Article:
Sun Microsystems plans to begin shipping in 2004 two new servers based on Advanced Micro Devices's (AMD) Opteron processors, Sun's CEO Scott McNealy said during a Comdex keynote address in Las Vegas on Monday.
The servers are part of an alliance the companies have been planning for the past year, according to Neil Knox, Sun's executive vice president of volume systems products. Under terms of the agreement, Sun will work with AMD to produce a range of Opteron systems, beginning with two- and four-way servers that will begin shipping in 2004.
McNealy provided no details of the new Sun Fire servers, which are 1U (4.4 cm high) and 3U (13.3 cm) in size and which he and AMD CEO Hector Ruiz showed on stage. But McNealy did say that developers would be able to get early access to the new servers later this year.
The Sun endorsement is a major step for the 64-bit Opteron processor, said Ruiz. "It validates the fact that this technology is sound," said McNealy. Sun follows IBM as the second major server vendor to commit to selling Opteron systems, which AMD launched in April of this year.
While Sun may be ahead of competitors like Dell and Hewlett-Packard in embracing Opteron, McNealy admitted that Sun was late to the x86 (Intel instruction set) game. "We (missed out). I wish a heck of a long time ago we'd done the strategy we did with Intel," he said, "That low end x86 product line is now the fastest-growing part of our computer product line in the data center."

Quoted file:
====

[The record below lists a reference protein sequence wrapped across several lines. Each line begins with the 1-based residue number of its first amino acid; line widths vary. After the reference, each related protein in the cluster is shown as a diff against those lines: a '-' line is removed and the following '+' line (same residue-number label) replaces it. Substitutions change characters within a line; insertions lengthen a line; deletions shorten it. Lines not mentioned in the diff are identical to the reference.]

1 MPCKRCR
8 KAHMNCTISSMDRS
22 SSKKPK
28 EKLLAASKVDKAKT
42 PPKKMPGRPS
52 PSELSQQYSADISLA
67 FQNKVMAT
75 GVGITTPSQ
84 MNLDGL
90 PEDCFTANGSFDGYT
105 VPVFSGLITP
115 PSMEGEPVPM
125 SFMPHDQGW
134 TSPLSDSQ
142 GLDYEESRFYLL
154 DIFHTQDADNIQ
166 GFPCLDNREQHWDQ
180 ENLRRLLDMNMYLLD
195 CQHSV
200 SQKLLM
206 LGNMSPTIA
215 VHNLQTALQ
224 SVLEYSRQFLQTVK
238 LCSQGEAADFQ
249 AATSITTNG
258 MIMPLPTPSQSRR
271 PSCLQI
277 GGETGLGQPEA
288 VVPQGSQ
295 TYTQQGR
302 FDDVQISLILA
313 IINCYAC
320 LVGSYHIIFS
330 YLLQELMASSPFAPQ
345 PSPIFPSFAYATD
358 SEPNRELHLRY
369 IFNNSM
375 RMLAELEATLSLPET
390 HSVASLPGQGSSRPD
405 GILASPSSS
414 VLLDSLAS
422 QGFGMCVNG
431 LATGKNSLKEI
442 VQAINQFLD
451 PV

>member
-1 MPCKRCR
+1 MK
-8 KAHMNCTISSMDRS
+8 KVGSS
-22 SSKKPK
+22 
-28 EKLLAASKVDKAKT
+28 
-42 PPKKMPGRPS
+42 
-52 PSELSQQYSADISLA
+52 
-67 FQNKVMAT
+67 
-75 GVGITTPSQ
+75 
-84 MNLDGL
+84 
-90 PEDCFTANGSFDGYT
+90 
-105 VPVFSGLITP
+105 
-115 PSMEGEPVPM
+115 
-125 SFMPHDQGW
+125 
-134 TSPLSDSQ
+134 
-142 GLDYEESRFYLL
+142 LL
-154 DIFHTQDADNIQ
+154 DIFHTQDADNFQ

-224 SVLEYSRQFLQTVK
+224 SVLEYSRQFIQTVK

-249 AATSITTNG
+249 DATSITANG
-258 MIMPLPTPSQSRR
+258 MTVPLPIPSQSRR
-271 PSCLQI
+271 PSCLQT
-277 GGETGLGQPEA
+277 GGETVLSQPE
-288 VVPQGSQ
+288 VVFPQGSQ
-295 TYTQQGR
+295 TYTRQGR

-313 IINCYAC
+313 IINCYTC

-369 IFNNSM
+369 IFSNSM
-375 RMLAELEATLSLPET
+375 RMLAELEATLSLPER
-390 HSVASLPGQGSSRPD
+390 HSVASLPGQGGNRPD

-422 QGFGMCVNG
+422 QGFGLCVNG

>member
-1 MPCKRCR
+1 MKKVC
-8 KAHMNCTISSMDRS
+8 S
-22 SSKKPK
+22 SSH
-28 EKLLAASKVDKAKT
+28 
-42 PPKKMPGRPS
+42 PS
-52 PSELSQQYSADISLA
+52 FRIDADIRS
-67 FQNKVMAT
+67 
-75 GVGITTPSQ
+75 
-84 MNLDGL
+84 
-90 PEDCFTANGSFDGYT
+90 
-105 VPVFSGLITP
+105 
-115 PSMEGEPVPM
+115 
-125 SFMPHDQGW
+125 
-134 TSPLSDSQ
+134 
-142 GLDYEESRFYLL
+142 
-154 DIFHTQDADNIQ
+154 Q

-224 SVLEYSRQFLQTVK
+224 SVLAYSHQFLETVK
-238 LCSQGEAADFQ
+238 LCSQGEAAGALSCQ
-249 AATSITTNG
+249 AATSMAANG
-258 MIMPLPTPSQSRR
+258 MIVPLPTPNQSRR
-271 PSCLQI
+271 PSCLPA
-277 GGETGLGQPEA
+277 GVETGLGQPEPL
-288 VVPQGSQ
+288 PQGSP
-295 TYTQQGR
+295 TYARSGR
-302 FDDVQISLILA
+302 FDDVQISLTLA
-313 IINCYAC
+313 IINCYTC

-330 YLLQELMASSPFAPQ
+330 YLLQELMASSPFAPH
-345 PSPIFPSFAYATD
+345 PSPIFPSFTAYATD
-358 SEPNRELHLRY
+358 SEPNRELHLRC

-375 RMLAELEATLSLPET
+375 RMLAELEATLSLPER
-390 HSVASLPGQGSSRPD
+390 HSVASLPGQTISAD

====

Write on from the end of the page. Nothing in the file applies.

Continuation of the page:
Sun was not only late to market with x86 products, the company also precipitated a user revolt in January 2002, when it announced plans to terminate its Solaris for x86 operating system. Nine months later it reversed that decision.
McNealy argued that Sun was making its commitment to the x86 architecture clear. "We nailed this one on the button," he said. "I think this will help our x86 sales because it says we're serious."